Furthermore, in some cases for example, the radiation source is arranged to index as the printheads index along the image. If a small image is to be printed, the source indexes at short time periods compared with the case where a larger image is printed.
In such arrangements, the curing source intensity may need to be increased to maintain complete cure. Alternatively, the indexing of the source may be delayed, thus slowing down the total print time.
Preferably the method includes varying the level of cure depending on the rate of printing. Preferably the dose of curing radiation applied to a region of fluid is varied so as to vary the level of gloss of the cured fluid.
In some arrangements it is advantageous to carry out a first "partial cure" of the fluid to "fix" the fluid on the substrate, before carrying out a subsequent full cure. The partial cure may be carried out by the same or different source of radiation.
Preferably, in the partial cure step, no inert environment is provided, so that cure is not accelerated. The inert environment if preferably applied for the full cure step.
A further aspect of the invention provides an ink including at least one radiation--polymerisable monomer, oligomer or prepolymer and a photoinitiator system containing a photoinitiator wherein the photoinitiator system is adapted to absorb radiation having a wavelength between from 280 to 450 nm and to absorb sufficient radiation within a 50 nm band width to effect cure of the ink.
Radiation having a wavelength above 300 nm is generally very efficient at penetrating through the ink coating while radiation having a wavelength less than 300 nm is generally not since penetration through the ink media is often difficult due to absorption by acrylate monomers in this region.
Indeed, the components of the ink, particularly UV monomers, tend to absorb the radiation having a wavelength under 300 nm and therefore compete strongly with the photoinitiators for the available UV light, often making curing through thick pigmented coatings very difficult. This explains why a combination of photoinitiators is typically used in UV curable inks: those absorbing below 300 nm are used for effective surface cure while those absorbing above 300 nm are efficient to penetrate through the ink coating, because of low competition for the light from other ink components.
The cure effected may comprise full cure of the ink, or may, in some examples, comprise partial cure.
Preferably, the ink is substantially free of water and/or volatile organic solvents.
Preferably the ink further includes at least one colouring agent.
Preferably the ink contains one or more of a radiation-polymerisable monomer, oligomer or prepolymer which are unsaturated organic compounds which polymerise by irradiation in the presence of a photoinitiator system. Such radiation--polymerisable monomers, oligomers or prepolymers are well known in the art.
Preferably they include (meth) acryaltes, wherein the term (meth)acrylate preferably means acrylate and/or methacrylate. Examples of suitable monomers include hexanediol diacrylate, trimethylolpropane triacrylate, pentaerythritol triacrylate, polyethyleneglycol diacrylate (for example, tetraethyleneglycol diacrylate), dipropyleneglycol diacrylate, tri (propylene glycol) triacrylate, neopentylglycol diacrylate, bis(pentaerythritol) hexaacrylate, and the acrylate esters of ethoxylated or propoxylated glycols and polyols, for example, propoxylated neopentyl glycol diacrylate, ethoxylated trimethylolpropane triacrylate, and mixtures thereof.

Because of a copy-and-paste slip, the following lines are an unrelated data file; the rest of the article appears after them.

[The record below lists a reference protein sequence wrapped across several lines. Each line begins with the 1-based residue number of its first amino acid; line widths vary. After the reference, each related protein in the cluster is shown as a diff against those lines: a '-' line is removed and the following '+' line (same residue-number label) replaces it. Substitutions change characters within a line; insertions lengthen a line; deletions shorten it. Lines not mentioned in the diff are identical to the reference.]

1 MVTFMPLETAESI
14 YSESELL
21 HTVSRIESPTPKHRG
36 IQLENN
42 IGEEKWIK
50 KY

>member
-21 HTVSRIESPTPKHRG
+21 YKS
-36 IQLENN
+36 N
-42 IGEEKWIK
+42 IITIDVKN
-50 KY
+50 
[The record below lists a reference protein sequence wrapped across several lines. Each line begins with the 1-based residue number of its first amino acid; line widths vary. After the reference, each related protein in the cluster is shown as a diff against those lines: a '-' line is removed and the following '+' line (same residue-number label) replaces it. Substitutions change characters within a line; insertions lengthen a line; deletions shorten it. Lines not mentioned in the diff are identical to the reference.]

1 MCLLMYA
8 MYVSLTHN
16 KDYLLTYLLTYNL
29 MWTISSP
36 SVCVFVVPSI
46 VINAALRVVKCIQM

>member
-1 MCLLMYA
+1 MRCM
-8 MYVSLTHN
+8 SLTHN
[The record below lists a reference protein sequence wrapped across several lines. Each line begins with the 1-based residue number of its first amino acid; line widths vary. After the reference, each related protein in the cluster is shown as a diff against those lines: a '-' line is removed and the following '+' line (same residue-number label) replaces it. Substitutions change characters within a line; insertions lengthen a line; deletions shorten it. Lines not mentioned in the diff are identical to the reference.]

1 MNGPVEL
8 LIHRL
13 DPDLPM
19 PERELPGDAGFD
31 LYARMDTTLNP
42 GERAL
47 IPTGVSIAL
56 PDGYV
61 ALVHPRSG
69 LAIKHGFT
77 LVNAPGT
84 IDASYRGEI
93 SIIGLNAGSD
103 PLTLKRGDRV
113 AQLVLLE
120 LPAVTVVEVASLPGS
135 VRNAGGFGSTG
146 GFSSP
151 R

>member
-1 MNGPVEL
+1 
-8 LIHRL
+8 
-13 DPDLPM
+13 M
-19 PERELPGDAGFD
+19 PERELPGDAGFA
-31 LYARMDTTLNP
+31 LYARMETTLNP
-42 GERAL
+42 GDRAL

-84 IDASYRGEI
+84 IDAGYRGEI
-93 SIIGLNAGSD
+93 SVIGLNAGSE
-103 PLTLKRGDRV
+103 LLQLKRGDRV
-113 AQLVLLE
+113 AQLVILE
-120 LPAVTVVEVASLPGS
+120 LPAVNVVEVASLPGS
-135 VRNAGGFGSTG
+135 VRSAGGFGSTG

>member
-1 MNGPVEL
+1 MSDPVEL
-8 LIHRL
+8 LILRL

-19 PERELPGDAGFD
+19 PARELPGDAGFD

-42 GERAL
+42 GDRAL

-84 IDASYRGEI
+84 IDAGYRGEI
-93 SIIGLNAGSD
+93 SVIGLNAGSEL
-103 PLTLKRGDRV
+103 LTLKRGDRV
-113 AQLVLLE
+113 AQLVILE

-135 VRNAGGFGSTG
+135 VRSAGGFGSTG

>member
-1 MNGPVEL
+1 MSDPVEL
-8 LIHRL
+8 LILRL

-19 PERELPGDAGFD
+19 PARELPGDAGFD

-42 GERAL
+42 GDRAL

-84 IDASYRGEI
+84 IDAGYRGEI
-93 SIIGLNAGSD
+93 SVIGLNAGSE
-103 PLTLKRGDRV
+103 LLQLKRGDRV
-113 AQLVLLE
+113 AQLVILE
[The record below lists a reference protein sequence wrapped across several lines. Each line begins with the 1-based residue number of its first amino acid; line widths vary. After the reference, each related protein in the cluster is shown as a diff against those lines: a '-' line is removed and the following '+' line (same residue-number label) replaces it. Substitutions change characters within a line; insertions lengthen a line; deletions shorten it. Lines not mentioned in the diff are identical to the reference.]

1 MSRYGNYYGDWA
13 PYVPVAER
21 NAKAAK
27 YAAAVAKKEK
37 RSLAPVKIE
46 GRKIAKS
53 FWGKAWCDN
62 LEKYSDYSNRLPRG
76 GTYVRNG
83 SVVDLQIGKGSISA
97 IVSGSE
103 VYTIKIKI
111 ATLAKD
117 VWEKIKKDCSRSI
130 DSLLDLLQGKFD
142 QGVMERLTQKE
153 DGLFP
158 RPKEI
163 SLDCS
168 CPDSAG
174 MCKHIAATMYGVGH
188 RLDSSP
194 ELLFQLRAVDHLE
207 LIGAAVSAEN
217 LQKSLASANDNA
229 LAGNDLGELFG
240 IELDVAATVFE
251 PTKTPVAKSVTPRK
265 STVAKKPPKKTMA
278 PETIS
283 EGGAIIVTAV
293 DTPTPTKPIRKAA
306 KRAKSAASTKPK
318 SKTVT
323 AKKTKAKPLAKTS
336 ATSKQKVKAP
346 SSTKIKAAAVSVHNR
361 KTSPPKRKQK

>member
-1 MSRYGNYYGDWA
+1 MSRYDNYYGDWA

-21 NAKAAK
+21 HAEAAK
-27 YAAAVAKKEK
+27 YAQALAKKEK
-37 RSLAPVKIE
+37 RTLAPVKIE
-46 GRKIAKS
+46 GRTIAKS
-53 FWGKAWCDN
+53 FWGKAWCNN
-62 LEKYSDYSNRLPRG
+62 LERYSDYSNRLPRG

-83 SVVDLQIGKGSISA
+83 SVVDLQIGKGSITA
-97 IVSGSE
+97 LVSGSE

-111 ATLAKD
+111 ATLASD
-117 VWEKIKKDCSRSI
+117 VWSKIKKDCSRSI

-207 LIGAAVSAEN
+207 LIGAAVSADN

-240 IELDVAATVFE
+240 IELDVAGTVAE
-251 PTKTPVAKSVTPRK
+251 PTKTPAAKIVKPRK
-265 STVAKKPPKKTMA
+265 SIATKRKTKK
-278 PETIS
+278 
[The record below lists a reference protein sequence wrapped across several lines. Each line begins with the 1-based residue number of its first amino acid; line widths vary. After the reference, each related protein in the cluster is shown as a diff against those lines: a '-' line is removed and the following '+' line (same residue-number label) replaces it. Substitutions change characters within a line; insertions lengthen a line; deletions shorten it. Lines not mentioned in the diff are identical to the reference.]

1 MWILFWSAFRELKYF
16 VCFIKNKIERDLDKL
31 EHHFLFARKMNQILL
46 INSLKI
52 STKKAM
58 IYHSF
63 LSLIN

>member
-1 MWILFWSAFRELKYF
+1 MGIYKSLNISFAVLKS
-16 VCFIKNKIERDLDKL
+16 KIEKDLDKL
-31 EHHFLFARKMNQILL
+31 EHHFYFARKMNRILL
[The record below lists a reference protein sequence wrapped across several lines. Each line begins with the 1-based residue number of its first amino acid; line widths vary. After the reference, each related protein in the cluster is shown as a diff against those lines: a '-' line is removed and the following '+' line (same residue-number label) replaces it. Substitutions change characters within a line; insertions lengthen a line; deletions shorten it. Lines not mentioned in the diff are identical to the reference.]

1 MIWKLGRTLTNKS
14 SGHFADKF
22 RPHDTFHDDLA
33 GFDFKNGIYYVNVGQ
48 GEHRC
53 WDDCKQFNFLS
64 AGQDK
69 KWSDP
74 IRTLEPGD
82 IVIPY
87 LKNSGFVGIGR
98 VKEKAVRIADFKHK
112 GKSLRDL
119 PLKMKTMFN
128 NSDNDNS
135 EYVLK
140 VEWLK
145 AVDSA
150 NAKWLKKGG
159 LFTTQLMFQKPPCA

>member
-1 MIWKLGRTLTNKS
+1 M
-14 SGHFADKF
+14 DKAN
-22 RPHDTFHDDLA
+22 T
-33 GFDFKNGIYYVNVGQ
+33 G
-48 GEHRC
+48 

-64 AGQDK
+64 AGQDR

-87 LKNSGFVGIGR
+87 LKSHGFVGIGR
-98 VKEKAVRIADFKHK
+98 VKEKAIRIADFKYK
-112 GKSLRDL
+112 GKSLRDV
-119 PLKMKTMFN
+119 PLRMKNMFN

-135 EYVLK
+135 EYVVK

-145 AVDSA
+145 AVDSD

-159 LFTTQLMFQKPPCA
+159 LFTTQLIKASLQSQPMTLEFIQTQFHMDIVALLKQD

Particularly preferred are difunctional acrylates with a molecular weight greater than 200. Esters of methacrylic acid (i.e. methacrylates) can include, for example, hexanediol dimethacrylate, trimethylolpropane trimacrylate, triethyleneglycol dimethacrylate, diethyleneglycol dimethacylate, ethyleneglycol dimethacrylate, 1,4-butanediol dimethacrylate. Mixtures of (meth)acrylates may be used.
Examples of oligomers are esters of acrylic acid and polyurethanes, epoxies, polyesters, polyethers and melamines.
Preferably the radiation-polymerisable monomer, oligomer or prepolymer is present in an amount from 50 to 95% by weight, preferably from 60 to 80% by weight based on the weight of the ink composition.
The role of a photoinitiator is to generate reactive species on exposure to the radiation; the reactive species initiate the polymerisation reaction which effects cure.
These reactive species can be free radicals (for free radical curing ink) or acids (for cationic curing ink) depending on the monomers that are used in the ink, and effect radical or cationic polymerisation.
Commercially available photoinitiators can be used in combination to absorb radiation over a broad spectrum of wavelengths and thus are suitable for use with a conventional medium pressure mercury lamp (which emits radiation in a relatively broad spectrum of wavelengths as described above). Since some radiation sources, for example LEDs, generate a much narrower emission band than conventional sources, for example mercury lamps, it is advantageous that the photoinitiator or mixture of photoinitiators selected for inclusion in the ink to be cured absorb strongly enough in the particular narrow wavelength band of the source.